Top 3 ways to help your molting flock September 19, 2014 No Comments
Molting, or shedding old feathers to grow in the new, is triggered in your flock by waning sunlight hours, and typically happens in late summer or fall. During this time, your flock will look pretty raggedy, and may slow down or temporarily stop laying while their feathers grow. So how can you help your molting flock?
Nutrition is especially important during this period, no matter which type of molt your birds are going through. During the molt, it’s always doubly important to provide sufficient protein in their diet. After all, they’re growing their feathers in for the next year, and if they are lacking in nutrition, their feathers could be brittle or dry–until the next molt. During this window, you need to take action.
Here are the top 3 ways you can help your molting flock:
1. SWITCH to a higher protein feed during the molt to help your molting flock.
Check your feed bag: how much protein is in your feed? Layer feed is usually Read the rest of this entry »
Be careful what you wish for: the Change.org petition that harms chickens September 13, 2014 267 Comments
We have recently been the target of a Change.org petition started by a vegan animal rights activist which denounces the shipping of baby chicks. It’s time to bring you all into the loop. The following petition has received more than 71,000 signatures to date:
A post on Facebook today had me livid and I felt compelled to start a petition.
1-DAY-OLD CHICKS SHIPPED BY MAIL
Yesterday I was at the post office and heard the familiar sound of newly hatched chicks. They were calling out from inside a pair of cardboard boxes on the counter. No mama. No food. No water. Yes, the shipping of live, day-old baby chicks is a booming business in the States. Read the rest of this entry »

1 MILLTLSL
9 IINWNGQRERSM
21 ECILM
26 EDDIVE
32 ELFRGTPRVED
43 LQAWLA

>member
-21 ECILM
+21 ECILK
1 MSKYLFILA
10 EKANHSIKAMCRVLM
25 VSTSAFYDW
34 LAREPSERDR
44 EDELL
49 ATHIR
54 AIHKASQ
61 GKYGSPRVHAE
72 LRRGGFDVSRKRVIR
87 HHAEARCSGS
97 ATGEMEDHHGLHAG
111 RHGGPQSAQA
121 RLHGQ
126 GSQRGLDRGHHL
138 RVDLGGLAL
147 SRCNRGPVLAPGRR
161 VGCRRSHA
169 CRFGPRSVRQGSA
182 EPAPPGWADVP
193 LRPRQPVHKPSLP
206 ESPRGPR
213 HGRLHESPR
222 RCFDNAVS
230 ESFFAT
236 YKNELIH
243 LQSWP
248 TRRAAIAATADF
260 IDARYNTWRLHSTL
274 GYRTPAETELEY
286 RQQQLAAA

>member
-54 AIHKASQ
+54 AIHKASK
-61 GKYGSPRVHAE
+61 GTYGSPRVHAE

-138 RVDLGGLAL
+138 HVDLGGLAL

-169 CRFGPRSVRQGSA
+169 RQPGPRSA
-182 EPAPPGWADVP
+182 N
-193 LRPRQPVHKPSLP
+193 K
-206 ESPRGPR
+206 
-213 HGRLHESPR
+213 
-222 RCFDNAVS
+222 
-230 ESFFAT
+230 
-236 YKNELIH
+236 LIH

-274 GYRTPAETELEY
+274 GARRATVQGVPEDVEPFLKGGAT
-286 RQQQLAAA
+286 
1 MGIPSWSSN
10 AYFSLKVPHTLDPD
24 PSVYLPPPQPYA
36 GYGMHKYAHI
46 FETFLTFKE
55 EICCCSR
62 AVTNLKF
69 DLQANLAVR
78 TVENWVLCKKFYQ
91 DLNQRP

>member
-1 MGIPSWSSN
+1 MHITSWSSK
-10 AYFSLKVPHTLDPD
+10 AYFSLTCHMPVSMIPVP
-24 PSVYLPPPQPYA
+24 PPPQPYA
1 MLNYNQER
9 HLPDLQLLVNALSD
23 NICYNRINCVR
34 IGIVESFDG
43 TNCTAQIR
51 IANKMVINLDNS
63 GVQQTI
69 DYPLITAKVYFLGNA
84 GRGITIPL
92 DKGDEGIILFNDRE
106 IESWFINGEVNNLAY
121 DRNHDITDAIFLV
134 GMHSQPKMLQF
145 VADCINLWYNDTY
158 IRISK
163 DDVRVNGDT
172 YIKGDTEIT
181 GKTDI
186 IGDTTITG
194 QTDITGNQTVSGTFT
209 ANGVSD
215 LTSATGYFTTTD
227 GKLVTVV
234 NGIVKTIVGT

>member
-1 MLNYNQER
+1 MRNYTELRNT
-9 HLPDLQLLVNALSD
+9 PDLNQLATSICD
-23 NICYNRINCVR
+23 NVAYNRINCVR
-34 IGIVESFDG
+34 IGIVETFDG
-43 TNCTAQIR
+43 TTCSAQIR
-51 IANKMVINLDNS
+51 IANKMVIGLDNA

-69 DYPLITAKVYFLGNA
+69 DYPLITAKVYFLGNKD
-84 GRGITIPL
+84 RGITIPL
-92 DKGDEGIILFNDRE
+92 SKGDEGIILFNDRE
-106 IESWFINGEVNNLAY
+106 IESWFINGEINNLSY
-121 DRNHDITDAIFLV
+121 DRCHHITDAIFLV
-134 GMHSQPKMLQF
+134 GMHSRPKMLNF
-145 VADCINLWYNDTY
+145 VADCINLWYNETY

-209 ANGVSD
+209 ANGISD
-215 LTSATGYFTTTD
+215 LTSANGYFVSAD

The #1 reason to raise chicks in the fall September 5, 2014 5 Comments
Why is spring the traditional time to begin raising baby chicks? The main reason is that, in the past, chickens simply laid fewer eggs than they do today—and their top laying season was in the spring, so more eggs were available then for hatching. However, since modern chicken breeds have been selected for higher production and near-year-round laying, we can now choose to raise chicks almost any time of year. Fall has some important advantages!
The number one reason to raise chicks in the fall is Read the rest of this entry »
Chicken watching for Labor Day weekend August 29, 2014 No Comments
In addition to visiting with family, grilling food, having a picnic and so on… don’t forget to enjoy some chicken watching this Labor Day. It’s good for the soul, and good for your chickens.
We’ve talked about the benefits of chicken watching before. More than once. Some people refer to chicken watching simply as “chicken tv.” Some people even gear their coops and runs with closed circuit cameras, so they literally have chicken TV where they can enjoy chicken watching to their hearts content; others have chairs set up in the midst of the flock so they can enjoy tea and chicken antics surrounded by ranging chickens.
We say the more you engage in chicken watching, Read the rest of this entry »